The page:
Posts for tag: heel pain
At Patrick Fettinger, DPM, one of the most frequent reasons patients come to our Fairfield County offices is to get relief from heel pain. This painful symptom can become quite debilitating. When every step you take hurts, it’s easy to see how heel trouble can prevent you from enjoying the active lifestyle you take for granted.
Tracking Down the Cause
The first step is finding out what is making your heel hurt. Our podiatrist, Dr. Patrick J. Fettinger, will examine your feet and also get a complete medical history. The foot doctor may also order imaging studies such as x-rays to get a clearer picture of your heel disorder. One of the primary sources of heel pain doesn’t even originate in the heel and that is plantar fasciitis. The plantar fascia is a band of tissue located on the bottom of your foot between your heel and your toes. If the plantar fascia becomes inflamed, it can lead to pressure and pain in the heel. Most often structural defects in your foot such as overly high arches, or overpronation are the source of plantar fasciitis. Other possible causes of heel pain include:
- Fat pad atrophy on the heel (a natural part of the aging process)
- Being overweight
- Stress fracture
- Nerve problem
Finding the underlying cause of your heel pain will in turn dictate the course of treatment.
There are several conservative methods available:
- Shoe modifications—particularly choosing styles with better arch support
- Stretching exercises
- Physical therapy
- Anti-inflammatory medications and injection therapy
- Custom orthotics
For persistent cases of heel pain, we also offer Extracorporeal Shock Wave Treatment (ESWT).
Continuing to walk on a heel that hurts will most likely result in worsening the injury. Contact our office in New Fairfield (203-746-9660) or Middlebury (203-598-0357) to schedule an appointment at your earliest convenience. Don’t suffer needlessly with heel pain.
At Patrick Fettinger, DPM LLC we know that spring sports are heating up in Fairfield County and lots of young athletes are getting out on the fields and courts. Too often, however, we see injuries and chronic foot disorders as a result of sports. The good news is that many of these can be prevented and parents can play a key role in ensuring that their child enjoys a safe season.
Check Up on Young Feet
Before your child suits up for a new sport, an examination at our New Fairfield (203-746-9660) or Middlebury (203-598-0357) office is a smart idea, especially if there has been a previous foot or ankle injury or an ongoing podiatric condition. Our foot doctor, Patrick Fettinger, DPM will analyze your child’s foot and determine if there are any special needs or accommodations necessary for safe sport participation. Protection against disorders like chronic ankle instability and heel pain will prevent injury and help your child play pain-free. A service we offer that is particularly helpful in sports medicine is computerized gait scan. This tool can help diagnose biomechanical dysfunction and improve athletic performance.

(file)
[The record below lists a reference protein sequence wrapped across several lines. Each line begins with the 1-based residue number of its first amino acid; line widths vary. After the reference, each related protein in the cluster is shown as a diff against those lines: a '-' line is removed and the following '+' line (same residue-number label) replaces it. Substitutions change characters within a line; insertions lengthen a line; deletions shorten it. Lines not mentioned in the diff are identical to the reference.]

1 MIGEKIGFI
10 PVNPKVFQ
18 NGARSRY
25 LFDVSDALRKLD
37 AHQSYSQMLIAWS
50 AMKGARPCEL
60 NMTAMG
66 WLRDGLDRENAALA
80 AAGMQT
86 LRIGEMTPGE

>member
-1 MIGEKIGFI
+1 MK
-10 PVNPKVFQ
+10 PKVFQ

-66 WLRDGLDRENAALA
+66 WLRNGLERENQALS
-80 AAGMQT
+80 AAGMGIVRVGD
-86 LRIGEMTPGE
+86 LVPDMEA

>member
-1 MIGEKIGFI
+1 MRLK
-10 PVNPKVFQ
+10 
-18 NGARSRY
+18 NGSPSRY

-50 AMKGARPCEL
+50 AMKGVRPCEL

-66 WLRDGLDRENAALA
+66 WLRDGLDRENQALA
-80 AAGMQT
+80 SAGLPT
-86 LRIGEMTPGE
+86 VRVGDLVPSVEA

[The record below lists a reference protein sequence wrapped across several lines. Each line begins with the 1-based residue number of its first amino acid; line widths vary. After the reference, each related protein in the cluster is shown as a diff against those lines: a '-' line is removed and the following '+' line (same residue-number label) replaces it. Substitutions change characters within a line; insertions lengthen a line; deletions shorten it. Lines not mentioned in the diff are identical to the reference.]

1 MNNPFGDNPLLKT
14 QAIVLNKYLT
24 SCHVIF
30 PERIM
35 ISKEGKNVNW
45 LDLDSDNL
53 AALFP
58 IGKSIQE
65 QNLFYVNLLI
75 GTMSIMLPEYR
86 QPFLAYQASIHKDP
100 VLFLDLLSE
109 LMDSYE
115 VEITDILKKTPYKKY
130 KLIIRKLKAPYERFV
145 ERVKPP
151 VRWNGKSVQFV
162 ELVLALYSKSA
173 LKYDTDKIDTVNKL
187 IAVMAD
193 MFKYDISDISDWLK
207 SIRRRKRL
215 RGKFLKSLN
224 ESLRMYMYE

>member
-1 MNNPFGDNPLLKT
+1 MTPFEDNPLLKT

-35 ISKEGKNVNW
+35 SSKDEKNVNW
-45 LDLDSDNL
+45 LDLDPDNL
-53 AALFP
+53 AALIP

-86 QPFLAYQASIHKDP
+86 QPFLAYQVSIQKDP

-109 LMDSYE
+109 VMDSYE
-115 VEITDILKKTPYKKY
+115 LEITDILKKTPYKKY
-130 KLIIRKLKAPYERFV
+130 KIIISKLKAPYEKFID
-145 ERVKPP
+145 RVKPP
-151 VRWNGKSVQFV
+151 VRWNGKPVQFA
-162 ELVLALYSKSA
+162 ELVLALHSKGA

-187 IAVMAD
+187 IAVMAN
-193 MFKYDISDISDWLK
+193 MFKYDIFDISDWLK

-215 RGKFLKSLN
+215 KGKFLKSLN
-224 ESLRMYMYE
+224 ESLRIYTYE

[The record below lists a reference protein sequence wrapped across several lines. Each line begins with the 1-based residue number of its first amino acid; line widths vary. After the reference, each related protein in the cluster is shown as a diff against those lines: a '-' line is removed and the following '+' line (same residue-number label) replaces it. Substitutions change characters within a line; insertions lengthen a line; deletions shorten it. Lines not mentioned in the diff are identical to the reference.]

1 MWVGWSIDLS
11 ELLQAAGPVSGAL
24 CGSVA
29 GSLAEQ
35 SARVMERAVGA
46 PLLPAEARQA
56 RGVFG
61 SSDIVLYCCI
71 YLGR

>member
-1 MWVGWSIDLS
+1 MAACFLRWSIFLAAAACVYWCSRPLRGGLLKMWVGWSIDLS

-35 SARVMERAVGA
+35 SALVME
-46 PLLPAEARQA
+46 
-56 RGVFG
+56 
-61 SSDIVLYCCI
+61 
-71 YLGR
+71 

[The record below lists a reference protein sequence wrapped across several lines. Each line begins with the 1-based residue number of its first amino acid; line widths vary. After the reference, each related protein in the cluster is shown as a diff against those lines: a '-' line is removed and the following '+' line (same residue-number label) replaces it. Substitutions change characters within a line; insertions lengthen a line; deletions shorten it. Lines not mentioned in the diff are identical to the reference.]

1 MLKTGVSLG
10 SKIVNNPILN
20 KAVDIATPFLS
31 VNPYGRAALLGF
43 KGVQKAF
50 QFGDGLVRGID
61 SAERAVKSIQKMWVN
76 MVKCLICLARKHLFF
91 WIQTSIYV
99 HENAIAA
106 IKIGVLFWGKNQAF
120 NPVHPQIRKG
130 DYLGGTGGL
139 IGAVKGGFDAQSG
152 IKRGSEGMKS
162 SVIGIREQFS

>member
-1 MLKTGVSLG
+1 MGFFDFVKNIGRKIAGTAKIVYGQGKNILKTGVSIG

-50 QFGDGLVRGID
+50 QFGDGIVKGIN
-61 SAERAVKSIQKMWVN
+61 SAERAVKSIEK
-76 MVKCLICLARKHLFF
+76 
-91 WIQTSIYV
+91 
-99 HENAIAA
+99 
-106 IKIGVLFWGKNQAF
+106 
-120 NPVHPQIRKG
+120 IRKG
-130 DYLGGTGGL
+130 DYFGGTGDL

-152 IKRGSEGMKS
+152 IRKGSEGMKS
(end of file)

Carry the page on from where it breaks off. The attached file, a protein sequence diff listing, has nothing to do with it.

Choose the Right Footwear
No matter what sport your child plays, the equipment that is most important is the same: their shoes. Appropriate footwear prevents injuries. Shoes should:
- Fit properly—get feet professionally measured at a sports shoe store
- Be designed for the specific sport your child plays
- Have good ankle and arch support
- Not be hand me downs
The final component for a safe and successful season is a sound program. Your child should be coached by a qualified person who understands the sport and the conditioning necessary to play it. Practices should emphasize proper technique and drills should include appropriate time for stretching and warming up as well as a cool down period at the end. Training should start slowly and gradually increase in intensity and duration to prevent lower extremity injuries like Achilles tendonitis and shin splints. There should also be days off and periods of rest to avoid overuse injuries such as stress fractures and Sever’s disease.
If after starting a sport your child experiences foot or ankle pain, never encourage them to “play through it.” Contact us for an appointment so that we evaluate your child’s condition and prescribe any necessary treatment.